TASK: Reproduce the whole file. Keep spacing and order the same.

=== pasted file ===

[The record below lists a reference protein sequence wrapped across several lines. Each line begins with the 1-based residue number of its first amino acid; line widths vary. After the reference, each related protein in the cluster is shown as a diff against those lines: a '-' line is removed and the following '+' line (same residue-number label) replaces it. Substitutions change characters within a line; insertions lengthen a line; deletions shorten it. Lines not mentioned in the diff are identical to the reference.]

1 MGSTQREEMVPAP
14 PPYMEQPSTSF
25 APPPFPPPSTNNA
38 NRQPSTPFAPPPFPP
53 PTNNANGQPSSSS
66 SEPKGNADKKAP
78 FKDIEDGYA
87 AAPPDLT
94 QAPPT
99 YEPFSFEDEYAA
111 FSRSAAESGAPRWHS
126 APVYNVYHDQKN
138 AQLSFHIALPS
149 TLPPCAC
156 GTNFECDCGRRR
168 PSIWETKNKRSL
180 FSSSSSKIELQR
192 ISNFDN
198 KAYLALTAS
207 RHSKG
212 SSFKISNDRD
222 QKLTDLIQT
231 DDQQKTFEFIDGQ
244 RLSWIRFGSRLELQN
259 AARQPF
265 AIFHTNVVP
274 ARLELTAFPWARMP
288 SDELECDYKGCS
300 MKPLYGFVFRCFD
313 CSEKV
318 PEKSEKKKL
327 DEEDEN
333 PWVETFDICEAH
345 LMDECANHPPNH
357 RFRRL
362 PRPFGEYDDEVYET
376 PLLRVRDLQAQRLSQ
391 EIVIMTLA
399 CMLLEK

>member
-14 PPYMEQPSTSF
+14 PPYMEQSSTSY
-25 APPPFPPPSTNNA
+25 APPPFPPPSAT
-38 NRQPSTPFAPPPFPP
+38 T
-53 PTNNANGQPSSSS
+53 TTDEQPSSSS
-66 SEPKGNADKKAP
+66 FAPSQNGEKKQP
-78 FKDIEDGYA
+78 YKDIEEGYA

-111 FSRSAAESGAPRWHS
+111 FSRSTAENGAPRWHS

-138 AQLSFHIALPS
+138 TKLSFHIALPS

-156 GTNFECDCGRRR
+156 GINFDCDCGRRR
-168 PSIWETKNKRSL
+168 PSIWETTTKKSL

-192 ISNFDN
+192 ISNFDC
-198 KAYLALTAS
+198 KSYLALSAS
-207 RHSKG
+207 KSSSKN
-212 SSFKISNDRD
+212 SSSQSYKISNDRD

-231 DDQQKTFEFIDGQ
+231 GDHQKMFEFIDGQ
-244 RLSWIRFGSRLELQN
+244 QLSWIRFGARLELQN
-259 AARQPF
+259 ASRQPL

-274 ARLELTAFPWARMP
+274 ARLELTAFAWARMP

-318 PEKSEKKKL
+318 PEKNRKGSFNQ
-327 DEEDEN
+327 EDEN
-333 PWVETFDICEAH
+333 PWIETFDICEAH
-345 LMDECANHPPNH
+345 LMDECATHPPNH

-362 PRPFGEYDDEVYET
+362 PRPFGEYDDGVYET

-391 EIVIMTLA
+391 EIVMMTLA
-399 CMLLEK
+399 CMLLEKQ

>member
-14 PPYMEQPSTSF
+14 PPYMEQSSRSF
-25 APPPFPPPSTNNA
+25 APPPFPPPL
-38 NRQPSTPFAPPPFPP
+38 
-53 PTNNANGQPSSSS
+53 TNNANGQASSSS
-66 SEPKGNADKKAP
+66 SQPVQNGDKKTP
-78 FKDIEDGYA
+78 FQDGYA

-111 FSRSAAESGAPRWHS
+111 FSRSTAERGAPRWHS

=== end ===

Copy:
[The record below lists a reference protein sequence wrapped across several lines. Each line begins with the 1-based residue number of its first amino acid; line widths vary. After the reference, each related protein in the cluster is shown as a diff against those lines: a '-' line is removed and the following '+' line (same residue-number label) replaces it. Substitutions change characters within a line; insertions lengthen a line; deletions shorten it. Lines not mentioned in the diff are identical to the reference.]

1 MGSTQREEMVPAP
14 PPYMEQPSTSF
25 APPPFPPPSTNNA
38 NRQPSTPFAPPPFPP
53 PTNNANGQPSSSS
66 SEPKGNADKKAP
78 FKDIEDGYA
87 AAPPDLT
94 QAPPT
99 YEPFSFEDEYAA
111 FSRSAAESGAPRWHS
126 APVYNVYHDQKN
138 AQLSFHIALPS
149 TLPPCAC
156 GTNFECDCGRRR
168 PSIWETKNKRSL
180 FSSSSSKIELQR
192 ISNFDN
198 KAYLALTAS
207 RHSKG
212 SSFKISNDRD
222 QKLTDLIQT
231 DDQQKTFEFIDGQ
244 RLSWIRFGSRLELQN
259 AARQPF
265 AIFHTNVVP
274 ARLELTAFPWARMP
288 SDELECDYKGCS
300 MKPLYGFVFRCFD
313 CSEKV
318 PEKSEKKKL
327 DEEDEN
333 PWVETFDICEAH
345 LMDECANHPPNH
357 RFRRL
362 PRPFGEYDDEVYET
376 PLLRVRDLQAQRLSQ
391 EIVIMTLA
399 CMLLEK

>member
-14 PPYMEQPSTSF
+14 PPYMEQSSTSY
-25 APPPFPPPSTNNA
+25 APPPFPPPSAT
-38 NRQPSTPFAPPPFPP
+38 T
-53 PTNNANGQPSSSS
+53 TTDEQPSSSS
-66 SEPKGNADKKAP
+66 FAPSQNGEKKQP
-78 FKDIEDGYA
+78 YKDIEEGYA

-111 FSRSAAESGAPRWHS
+111 FSRSTAENGAPRWHS

-138 AQLSFHIALPS
+138 TKLSFHIALPS

-156 GTNFECDCGRRR
+156 GINFDCDCGRRR
-168 PSIWETKNKRSL
+168 PSIWETTTKKSL

-192 ISNFDN
+192 ISNFDC
-198 KAYLALTAS
+198 KSYLALSAS
-207 RHSKG
+207 KSSSKN
-212 SSFKISNDRD
+212 SSSQSYKISNDRD

-231 DDQQKTFEFIDGQ
+231 GDHQKMFEFIDGQ
-244 RLSWIRFGSRLELQN
+244 QLSWIRFGARLELQN
-259 AARQPF
+259 ASRQPL

-274 ARLELTAFPWARMP
+274 ARLELTAFAWARMP

-318 PEKSEKKKL
+318 PEKNRKGSFNQ
-327 DEEDEN
+327 EDEN
-333 PWVETFDICEAH
+333 PWIETFDICEAH
-345 LMDECANHPPNH
+345 LMDECATHPPNH

-362 PRPFGEYDDEVYET
+362 PRPFGEYDDGVYET

-391 EIVIMTLA
+391 EIVMMTLA
-399 CMLLEK
+399 CMLLEKQ

>member
-14 PPYMEQPSTSF
+14 PPYMEQSSRSF
-25 APPPFPPPSTNNA
+25 APPPFPPPL
-38 NRQPSTPFAPPPFPP
+38 
-53 PTNNANGQPSSSS
+53 TNNANGQASSSS
-66 SEPKGNADKKAP
+66 SQPVQNGDKKTP
-78 FKDIEDGYA
+78 FQDGYA

-111 FSRSAAESGAPRWHS
+111 FSRSTAERGAPRWHS